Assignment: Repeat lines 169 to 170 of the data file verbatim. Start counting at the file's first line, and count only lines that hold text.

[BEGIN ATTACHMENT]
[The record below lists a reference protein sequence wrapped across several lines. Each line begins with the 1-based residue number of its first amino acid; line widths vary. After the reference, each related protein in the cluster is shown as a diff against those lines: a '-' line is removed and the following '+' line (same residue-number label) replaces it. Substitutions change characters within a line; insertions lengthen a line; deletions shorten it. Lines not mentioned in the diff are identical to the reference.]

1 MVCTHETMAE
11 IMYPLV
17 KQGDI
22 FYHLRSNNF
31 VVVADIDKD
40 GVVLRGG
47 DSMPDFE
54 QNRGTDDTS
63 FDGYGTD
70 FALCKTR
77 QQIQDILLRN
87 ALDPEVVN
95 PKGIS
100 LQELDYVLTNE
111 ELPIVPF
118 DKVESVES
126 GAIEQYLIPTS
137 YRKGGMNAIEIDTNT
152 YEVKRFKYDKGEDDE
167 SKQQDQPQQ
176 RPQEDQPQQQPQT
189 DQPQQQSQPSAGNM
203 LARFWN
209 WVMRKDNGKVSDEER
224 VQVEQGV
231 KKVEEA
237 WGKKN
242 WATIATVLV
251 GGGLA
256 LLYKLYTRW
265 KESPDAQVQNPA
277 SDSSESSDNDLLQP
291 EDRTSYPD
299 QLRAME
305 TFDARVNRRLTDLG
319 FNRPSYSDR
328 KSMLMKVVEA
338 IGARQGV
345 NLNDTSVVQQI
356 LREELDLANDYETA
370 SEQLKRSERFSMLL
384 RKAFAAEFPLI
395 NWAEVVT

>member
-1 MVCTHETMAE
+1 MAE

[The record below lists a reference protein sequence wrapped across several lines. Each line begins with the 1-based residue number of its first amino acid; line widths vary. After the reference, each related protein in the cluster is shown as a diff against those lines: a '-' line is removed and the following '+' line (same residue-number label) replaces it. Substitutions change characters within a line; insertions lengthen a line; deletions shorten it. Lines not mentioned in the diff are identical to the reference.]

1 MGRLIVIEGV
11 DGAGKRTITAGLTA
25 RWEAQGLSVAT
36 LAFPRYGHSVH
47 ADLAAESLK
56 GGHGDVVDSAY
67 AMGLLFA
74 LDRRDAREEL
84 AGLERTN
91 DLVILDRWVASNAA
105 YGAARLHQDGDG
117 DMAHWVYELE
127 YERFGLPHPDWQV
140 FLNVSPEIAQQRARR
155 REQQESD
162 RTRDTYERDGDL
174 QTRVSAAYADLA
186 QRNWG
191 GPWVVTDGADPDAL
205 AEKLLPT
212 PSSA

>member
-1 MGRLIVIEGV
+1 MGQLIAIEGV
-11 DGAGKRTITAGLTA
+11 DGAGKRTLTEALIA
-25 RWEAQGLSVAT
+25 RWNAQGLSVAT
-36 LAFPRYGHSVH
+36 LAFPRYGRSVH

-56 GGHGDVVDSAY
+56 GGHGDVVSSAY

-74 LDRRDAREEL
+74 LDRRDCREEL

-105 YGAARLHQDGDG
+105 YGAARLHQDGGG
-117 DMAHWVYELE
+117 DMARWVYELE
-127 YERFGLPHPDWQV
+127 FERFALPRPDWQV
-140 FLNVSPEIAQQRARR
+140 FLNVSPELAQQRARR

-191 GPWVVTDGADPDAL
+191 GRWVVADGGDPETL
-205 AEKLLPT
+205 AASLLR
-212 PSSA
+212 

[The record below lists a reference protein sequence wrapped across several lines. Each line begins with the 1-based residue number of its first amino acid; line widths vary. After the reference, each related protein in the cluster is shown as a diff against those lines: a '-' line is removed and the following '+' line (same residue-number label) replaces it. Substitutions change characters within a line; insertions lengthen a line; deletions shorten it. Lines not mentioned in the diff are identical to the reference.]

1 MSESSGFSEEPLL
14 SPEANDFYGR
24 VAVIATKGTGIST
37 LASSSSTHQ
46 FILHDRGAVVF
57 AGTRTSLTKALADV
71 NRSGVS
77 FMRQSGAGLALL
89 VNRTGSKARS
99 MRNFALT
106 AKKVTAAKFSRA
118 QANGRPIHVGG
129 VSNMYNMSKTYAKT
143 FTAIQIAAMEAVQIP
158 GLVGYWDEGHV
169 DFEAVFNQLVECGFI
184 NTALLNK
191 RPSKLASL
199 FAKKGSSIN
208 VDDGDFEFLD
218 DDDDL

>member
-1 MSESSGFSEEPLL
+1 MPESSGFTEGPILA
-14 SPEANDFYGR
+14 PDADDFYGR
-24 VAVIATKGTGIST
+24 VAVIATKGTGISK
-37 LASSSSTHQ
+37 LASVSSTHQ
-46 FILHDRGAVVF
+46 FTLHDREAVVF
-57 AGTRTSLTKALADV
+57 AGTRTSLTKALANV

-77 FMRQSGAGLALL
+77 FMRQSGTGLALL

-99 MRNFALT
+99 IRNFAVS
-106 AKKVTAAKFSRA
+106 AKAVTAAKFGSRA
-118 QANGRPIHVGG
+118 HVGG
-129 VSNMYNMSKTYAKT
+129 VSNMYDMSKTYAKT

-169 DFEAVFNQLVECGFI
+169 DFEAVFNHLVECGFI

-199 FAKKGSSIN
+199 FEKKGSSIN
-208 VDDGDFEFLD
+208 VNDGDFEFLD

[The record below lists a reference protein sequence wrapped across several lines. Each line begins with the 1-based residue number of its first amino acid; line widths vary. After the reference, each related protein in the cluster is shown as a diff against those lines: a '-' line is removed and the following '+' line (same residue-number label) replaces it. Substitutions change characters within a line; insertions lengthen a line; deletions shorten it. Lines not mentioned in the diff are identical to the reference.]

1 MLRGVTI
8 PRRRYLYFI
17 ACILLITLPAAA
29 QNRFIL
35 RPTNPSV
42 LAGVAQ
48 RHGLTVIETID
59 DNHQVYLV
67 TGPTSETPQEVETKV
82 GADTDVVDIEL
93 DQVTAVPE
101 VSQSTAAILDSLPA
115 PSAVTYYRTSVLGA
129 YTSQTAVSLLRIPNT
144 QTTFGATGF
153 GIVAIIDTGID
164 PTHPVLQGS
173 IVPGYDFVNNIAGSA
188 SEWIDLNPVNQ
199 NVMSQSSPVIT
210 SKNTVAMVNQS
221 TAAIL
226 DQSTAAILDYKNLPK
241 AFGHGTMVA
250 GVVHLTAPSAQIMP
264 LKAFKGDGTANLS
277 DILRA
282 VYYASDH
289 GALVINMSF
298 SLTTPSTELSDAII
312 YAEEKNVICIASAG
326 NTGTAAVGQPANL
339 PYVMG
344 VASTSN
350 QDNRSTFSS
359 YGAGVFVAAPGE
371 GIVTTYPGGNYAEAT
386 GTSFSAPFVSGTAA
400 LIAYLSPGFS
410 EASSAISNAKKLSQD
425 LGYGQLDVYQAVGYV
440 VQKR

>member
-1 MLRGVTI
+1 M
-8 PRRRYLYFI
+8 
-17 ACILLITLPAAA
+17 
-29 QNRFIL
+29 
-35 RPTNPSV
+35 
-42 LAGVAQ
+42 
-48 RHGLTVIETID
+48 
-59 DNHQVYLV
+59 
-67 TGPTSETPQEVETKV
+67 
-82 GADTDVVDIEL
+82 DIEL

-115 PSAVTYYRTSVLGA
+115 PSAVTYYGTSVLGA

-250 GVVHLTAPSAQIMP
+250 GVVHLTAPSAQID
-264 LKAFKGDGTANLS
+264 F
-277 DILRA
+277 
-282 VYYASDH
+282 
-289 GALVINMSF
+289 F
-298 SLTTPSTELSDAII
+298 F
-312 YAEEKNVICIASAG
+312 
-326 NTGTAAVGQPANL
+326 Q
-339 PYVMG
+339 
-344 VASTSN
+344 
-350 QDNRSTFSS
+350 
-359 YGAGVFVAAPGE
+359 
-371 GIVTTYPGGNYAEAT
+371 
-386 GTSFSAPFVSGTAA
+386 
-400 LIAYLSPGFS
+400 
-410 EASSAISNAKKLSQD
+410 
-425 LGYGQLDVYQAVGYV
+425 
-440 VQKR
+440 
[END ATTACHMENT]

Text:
210 SKNTVAMVNQS
221 TAAIL